Welcome back to another week of news from around the world that you need to know, from London to New York and everywhere in between.
London wants to convert its empty offices into housing
Stricken by a pandemic-driven global economic recession and professionals deciding to work remotely, the City of London (yes, for non-Brits, the City of London is a separate area within the city of London, complete with its own Lord Mayor) announced that it would be converting vacant office space units into at least 1,500 homes by 2030. The City of London Corporation announced the move on April 27 as part of its five-year The Square Mile: Future City plan.
The plan will focus on London’s central business district, the City of London, aka the Square Mile. Apart from the office conversions, the City of London Corporation will attempt to lure technology companies to the area, and bolster the creative community by granting low-cost, long-term leases in under-utilized buildings.
H/t to the New York Times
Rome selects a firm to build the Colosseum’s new retractable floor
Rome kicked off the search for an architect and engineer to add a new retractable (but still historically accurate) floor to the Colosseum last December, and now the city has found its team. Yesterday, May 2, Italy’s Minister of Cultural Heritage and Activities Dario Franceschini announced that the Milan-based Milan Ingegneria had been selected to design, build, and install the new floor.
The new addition to the UNESCO World Heritage Site will contain historically appropriate traps and pitfalls, but be capable of rapid deployment to either protect the archeological site below in the case of rain, or opening if the area needs to be aired out.
H/t to The Guardian
Paris’s Bourse de Commerce will finally open this month
Tadao Ando’s long-awaited transformation of the historic Bourse de Commerce stock exchange into an art museum finally has an opening date. Although the original 2020 opening had been stymied by COVID, François Pinaul, the building’s owner and art collector whose work will be on display in the new Bourse de Commerce-Pinault Collection, announced that the institution would finally open on May 22.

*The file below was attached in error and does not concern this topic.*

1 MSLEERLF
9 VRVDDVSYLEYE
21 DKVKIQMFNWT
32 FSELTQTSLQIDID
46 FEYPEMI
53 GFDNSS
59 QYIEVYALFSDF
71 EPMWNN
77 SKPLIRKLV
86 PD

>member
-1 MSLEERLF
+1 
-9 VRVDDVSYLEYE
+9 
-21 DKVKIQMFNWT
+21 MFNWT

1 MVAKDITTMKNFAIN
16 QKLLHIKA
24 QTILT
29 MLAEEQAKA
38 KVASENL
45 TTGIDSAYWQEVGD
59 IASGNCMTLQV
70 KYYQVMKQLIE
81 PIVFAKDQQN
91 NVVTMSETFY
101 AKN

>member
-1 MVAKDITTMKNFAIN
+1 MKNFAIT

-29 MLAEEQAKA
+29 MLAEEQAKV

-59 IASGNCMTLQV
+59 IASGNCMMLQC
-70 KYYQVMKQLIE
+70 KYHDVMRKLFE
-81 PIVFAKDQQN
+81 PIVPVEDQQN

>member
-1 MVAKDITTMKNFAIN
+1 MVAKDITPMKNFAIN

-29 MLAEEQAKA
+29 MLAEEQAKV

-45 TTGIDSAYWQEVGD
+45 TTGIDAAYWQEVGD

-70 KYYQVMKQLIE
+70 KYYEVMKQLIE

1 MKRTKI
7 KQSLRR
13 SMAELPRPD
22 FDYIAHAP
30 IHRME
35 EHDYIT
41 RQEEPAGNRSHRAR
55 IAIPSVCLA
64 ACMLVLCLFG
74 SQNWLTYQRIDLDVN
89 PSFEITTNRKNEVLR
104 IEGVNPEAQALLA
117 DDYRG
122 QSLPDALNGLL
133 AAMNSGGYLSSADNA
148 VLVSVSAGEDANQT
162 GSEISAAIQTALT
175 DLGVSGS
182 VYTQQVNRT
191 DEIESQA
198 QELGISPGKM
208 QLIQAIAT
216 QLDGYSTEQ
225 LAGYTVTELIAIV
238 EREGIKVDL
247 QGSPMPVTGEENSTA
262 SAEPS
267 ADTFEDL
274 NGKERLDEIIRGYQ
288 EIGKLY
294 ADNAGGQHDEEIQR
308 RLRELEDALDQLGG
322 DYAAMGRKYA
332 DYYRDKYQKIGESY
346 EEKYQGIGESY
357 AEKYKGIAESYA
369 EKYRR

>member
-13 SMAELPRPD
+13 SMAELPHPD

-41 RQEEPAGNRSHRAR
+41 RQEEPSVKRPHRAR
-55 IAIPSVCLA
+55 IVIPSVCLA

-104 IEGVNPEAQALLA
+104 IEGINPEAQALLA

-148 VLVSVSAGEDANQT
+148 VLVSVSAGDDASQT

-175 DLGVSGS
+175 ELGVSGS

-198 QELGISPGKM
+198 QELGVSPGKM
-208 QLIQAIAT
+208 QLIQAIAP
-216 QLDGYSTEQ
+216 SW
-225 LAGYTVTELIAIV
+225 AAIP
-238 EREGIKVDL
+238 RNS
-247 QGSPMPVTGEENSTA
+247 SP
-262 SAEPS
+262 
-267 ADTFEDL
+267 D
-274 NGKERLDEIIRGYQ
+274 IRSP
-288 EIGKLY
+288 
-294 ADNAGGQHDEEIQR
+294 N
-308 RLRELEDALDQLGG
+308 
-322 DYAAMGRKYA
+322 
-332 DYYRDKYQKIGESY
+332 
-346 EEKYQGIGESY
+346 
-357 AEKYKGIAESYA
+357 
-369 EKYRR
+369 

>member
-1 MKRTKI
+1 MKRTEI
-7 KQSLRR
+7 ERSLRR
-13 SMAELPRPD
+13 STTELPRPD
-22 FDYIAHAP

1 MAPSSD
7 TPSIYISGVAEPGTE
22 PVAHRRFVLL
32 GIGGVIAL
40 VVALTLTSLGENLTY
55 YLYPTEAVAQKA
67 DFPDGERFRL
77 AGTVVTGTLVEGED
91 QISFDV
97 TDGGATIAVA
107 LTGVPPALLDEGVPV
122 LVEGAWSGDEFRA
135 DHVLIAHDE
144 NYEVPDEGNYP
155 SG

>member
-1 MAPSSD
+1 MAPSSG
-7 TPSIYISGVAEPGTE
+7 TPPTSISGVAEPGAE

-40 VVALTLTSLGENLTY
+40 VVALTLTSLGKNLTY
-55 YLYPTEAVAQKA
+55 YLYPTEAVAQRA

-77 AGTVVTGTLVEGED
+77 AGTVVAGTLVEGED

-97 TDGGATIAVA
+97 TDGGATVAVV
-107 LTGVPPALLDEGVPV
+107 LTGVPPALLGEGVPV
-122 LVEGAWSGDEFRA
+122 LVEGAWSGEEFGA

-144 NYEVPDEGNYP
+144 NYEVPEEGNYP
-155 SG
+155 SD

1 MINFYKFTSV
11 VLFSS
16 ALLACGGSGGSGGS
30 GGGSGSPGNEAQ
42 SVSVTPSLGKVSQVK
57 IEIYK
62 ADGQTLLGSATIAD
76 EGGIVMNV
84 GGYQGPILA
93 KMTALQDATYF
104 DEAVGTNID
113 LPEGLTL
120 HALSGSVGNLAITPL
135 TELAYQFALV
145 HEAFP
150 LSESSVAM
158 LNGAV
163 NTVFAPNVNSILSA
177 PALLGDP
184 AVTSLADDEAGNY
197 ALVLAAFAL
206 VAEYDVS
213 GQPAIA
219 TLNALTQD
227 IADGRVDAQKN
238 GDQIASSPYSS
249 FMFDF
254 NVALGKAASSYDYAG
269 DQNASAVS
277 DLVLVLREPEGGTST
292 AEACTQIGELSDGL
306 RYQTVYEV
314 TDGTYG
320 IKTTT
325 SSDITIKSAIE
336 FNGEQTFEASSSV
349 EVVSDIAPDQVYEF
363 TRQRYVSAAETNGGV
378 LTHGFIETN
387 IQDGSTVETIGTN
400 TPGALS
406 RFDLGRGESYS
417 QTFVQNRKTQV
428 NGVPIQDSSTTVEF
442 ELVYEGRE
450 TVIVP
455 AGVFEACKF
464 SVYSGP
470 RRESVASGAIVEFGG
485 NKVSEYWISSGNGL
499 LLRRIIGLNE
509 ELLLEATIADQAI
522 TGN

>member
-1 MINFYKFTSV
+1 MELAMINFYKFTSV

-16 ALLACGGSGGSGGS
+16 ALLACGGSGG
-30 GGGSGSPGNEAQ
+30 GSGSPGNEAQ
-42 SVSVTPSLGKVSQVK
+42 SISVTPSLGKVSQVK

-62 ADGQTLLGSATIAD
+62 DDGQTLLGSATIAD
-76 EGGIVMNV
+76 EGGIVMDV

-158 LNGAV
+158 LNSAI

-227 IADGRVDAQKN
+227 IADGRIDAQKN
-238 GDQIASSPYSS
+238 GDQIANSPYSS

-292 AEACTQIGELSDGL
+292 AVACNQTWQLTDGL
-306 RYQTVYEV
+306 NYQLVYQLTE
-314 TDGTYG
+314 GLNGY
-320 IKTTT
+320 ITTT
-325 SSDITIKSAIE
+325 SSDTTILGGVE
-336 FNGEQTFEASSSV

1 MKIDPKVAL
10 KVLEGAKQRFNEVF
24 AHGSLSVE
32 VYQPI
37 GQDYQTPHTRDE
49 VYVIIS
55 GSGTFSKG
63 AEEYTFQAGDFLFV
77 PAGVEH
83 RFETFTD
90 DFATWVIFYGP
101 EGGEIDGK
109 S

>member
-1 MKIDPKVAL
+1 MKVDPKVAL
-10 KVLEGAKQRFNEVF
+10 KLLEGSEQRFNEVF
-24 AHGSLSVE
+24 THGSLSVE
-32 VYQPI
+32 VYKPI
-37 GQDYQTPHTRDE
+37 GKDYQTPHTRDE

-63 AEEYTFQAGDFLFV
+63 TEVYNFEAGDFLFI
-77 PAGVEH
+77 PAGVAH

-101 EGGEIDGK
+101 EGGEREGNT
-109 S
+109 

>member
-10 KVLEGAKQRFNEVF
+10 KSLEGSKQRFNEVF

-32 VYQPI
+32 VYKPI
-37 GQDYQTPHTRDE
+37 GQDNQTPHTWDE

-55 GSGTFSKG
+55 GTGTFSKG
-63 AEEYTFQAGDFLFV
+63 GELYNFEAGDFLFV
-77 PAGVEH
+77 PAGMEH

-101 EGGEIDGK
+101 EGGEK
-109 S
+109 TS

That date comes after France is expected to allow theaters, museums, and other cultural institutions to reopen on May 19, part of the country’s tiered reopening plan. Capacity will be limited until June 9, when those venues will see the occupancy cap lifted to 5,000… assuming visitors possess a health pass showing that they’re vaccinated. And yes, that’s the same day the Venice Architecture Biennale kicks off, so plan your Euro trip accordingly.
H/t to The Art Newspaper
Development and climate change are stripping the sand from California’s beaches
Decades of unfettered development along the Californian coastline have restricted the flow of new sand to the beaches there, which are now threatened by rising sea levels. The regularly scheduled sand deposit from the federal government has been delayed since 2018 over budget issues, and now homeowners are increasingly at risk from flooding. Ironically, the breakwaters, jetties, and river redirections built throughout the 20th century to protect the coast have only exacerbated beach erosion.
H/t to The Mercury News
Strike MoMA protestors and security guards reportedly clashed at the end of a walking tour
Last week, the International Imagination of Anti-National Anti-Imperialist Feelings (IIAAF) announced that it would be marching through Manhattan and into the Museum of Modern Art to protest Leon Black’s continued involvement with the museum, unfair working conditions for employees, the museum’s restriction of the its lobby and garden to ticketholders, and the elimination of free visit Fridays.
The “Ruins of Modernity Tour” arrived at MoMA as planned on April 30, but according to Hyperallergic, was denied access into the museum proper. Instead, as protestors attempted to enter the building through a staff entrance, one of them was reportedly beaten by a security guard.
The museum responded by confirming that the protestors had attempted to unlawfully enter the building, that they were disregarding COVID distancing protocols, and claimed that two of their security guards had been “seriously injured” during the event.
H/t to Hyperallergic
Republicans introduce a bill to restart border wall construction
Although President Biden has pledged to halt all U.S.-Mexico border wall construction, and on Friday canceled all related construction contracts, Republicans aren’t standing for it. U.S. Representative Clay Higgins (R-LA) has introduced the Finish the Wall Act in the House, which, aptly, would force the Biden administration to resume border wall construction. However, as the President did not request any money for a border wall in his fiscal year 2022 discretionary funding request last month, it seems unlikely that work will begin any time soon, even if the House and Senate can force the administration’s hand.
H/t to Construction Dive